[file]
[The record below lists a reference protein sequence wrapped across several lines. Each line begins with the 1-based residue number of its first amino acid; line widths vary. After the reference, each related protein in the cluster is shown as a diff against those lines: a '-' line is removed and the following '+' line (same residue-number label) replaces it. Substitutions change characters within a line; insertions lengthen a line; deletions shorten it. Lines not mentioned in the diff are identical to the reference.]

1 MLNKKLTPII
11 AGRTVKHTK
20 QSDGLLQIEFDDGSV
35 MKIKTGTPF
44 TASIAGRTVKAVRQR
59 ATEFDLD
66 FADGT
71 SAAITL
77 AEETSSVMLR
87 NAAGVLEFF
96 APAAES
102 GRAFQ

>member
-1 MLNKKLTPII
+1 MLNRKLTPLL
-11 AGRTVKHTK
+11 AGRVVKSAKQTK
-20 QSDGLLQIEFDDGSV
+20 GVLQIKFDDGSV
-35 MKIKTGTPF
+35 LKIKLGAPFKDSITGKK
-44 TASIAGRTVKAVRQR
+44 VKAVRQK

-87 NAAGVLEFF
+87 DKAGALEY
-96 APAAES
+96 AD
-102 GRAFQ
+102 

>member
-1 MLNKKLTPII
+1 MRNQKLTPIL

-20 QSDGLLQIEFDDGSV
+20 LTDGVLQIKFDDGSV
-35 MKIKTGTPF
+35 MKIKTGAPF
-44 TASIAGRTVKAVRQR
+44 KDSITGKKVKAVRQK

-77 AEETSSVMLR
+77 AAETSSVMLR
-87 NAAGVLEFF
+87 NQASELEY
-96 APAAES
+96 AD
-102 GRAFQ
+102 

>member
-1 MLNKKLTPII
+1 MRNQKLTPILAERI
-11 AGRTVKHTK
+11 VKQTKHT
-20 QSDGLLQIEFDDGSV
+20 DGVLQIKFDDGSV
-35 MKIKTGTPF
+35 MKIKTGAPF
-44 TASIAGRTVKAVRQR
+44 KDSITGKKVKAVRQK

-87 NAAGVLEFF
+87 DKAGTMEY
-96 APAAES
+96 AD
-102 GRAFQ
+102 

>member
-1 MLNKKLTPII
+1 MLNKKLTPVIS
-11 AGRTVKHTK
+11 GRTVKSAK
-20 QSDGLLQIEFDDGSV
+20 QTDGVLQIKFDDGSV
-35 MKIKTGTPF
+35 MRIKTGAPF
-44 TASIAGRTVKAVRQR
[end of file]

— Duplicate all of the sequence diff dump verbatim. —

[The record below lists a reference protein sequence wrapped across several lines. Each line begins with the 1-based residue number of its first amino acid; line widths vary. After the reference, each related protein in the cluster is shown as a diff against those lines: a '-' line is removed and the following '+' line (same residue-number label) replaces it. Substitutions change characters within a line; insertions lengthen a line; deletions shorten it. Lines not mentioned in the diff are identical to the reference.]

1 MLNKKLTPII
11 AGRTVKHTK
20 QSDGLLQIEFDDGSV
35 MKIKTGTPF
44 TASIAGRTVKAVRQR
59 ATEFDLD
66 FADGT
71 SAAITL
77 AEETSSVMLR
87 NAAGVLEFF
96 APAAES
102 GRAFQ

>member
-1 MLNKKLTPII
+1 MLNRKLTPLL
-11 AGRTVKHTK
+11 AGRVVKSAKQTK
-20 QSDGLLQIEFDDGSV
+20 GVLQIKFDDGSV
-35 MKIKTGTPF
+35 LKIKLGAPFKDSITGKK
-44 TASIAGRTVKAVRQR
+44 VKAVRQK

-87 NAAGVLEFF
+87 DKAGALEY
-96 APAAES
+96 AD
-102 GRAFQ
+102 

>member
-1 MLNKKLTPII
+1 MRNQKLTPIL

-20 QSDGLLQIEFDDGSV
+20 LTDGVLQIKFDDGSV
-35 MKIKTGTPF
+35 MKIKTGAPF
-44 TASIAGRTVKAVRQR
+44 KDSITGKKVKAVRQK

-77 AEETSSVMLR
+77 AAETSSVMLR
-87 NAAGVLEFF
+87 NQASELEY
-96 APAAES
+96 AD
-102 GRAFQ
+102 

>member
-1 MLNKKLTPII
+1 MRNQKLTPILAERI
-11 AGRTVKHTK
+11 VKQTKHT
-20 QSDGLLQIEFDDGSV
+20 DGVLQIKFDDGSV
-35 MKIKTGTPF
+35 MKIKTGAPF
-44 TASIAGRTVKAVRQR
+44 KDSITGKKVKAVRQK

-87 NAAGVLEFF
+87 DKAGTMEY
-96 APAAES
+96 AD
-102 GRAFQ
+102 

>member
-1 MLNKKLTPII
+1 MLNKKLTPVIS
-11 AGRTVKHTK
+11 GRTVKSAK
-20 QSDGLLQIEFDDGSV
+20 QTDGVLQIKFDDGSV
-35 MKIKTGTPF
+35 MRIKTGAPF
-44 TASIAGRTVKAVRQR